Absurd, impossible? Well, no. Tokyo is not a dense city - it is less densely populated that London or Paris. It is very short of public access parkland, with roughly one-tenth as much per person as London. Because most of the homes are one or two-storey houses on individual plots, the use of space is much less efficient than the London three or four-storey terrace house, or the Paris five or six-storey apartment building.

Because housing uses space inefficiently, there is little road space, and little open space. The result is sprawl, This sprawl, combined with land use restrictions which limit office and shop development in residential areas, has in turn led to the very long commuting times.

The situation is made worse because much of the open space that does exist is private. The most obvious example of this is the fact that the main part of the imperial gardens in the centre of Tokyo is closed to the public, but more serious for most Tokyo-dwellers is the way in which tiny farms still exist in the metropolitan area. These are kept largely for tax reasons, for they not only attract subsidies for their produce but also enable the families that own them to enjoy other tax breaks.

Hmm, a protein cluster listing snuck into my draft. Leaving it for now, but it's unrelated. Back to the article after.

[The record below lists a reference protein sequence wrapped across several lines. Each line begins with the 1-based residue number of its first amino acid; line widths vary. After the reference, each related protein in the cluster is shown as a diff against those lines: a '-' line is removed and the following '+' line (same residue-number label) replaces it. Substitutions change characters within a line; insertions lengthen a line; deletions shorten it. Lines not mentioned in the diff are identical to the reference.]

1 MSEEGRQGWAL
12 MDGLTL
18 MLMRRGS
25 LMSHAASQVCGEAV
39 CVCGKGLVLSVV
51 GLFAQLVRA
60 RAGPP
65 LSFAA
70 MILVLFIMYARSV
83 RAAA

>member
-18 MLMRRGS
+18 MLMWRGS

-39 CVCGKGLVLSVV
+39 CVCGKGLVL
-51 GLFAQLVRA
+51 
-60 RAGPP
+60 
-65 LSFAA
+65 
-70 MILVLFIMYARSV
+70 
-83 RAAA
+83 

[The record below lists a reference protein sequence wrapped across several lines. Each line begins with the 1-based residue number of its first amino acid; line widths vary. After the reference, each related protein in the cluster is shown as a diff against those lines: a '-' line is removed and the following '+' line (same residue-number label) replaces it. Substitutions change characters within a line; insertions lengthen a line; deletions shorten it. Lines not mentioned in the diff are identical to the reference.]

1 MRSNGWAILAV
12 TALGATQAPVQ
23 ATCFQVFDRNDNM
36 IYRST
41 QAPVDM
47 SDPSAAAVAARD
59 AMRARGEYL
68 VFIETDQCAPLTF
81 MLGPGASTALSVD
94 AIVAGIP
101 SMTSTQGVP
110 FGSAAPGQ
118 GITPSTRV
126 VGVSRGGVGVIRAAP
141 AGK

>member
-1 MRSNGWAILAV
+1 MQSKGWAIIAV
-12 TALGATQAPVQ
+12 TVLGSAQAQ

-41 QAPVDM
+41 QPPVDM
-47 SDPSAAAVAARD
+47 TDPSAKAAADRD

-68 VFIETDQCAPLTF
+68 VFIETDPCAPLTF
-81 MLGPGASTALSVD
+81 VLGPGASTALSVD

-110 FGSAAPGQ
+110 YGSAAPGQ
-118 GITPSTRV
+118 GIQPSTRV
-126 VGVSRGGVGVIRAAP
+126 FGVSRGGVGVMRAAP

There is a whole string of interconnected legislation involving taxation, land use and building regulation, which need to be changed. But it has not been possible to do anything about any of this legislation: the required political consensus does not exist. While a number of strategic plans have been developed, some of which have sought to cut commuting distances by moving office development out of the centre and into residential areas, it has not been possible to make much progress.

Now there is an opportunity. The fact that many buildings will need to be rebuilt gives an opportunity to reshape not only Tokyo, but also other large Japanese cities. They need to be made safer, of course, but they can also be made nicer places to live and work.

Whether this will happen naturally remains to be seen. But the fact that this is starting to be talked about has an influence that goes well beyond Japan itself for this reason: if Japan decides to rebuild its cities, the country will shift to a period where it tends to look inward rather than outward.

It is not a thought that is voiced much in Japan, but anyone who looks at Japanese history will be aware that it has experienced periods where it has looked out to the rest of the world, interspersed by periods when it has looked inward, developing its own culture and nurturing its own traditions. I would not suggest that Japan is going to turn its back on the rest of the world.

But it is plausible to see it spending a decade devoting much more attention and money to rebuilding cities to withstand serious earthquakes . . . and inevitably leaving fewer resources for investment abroad.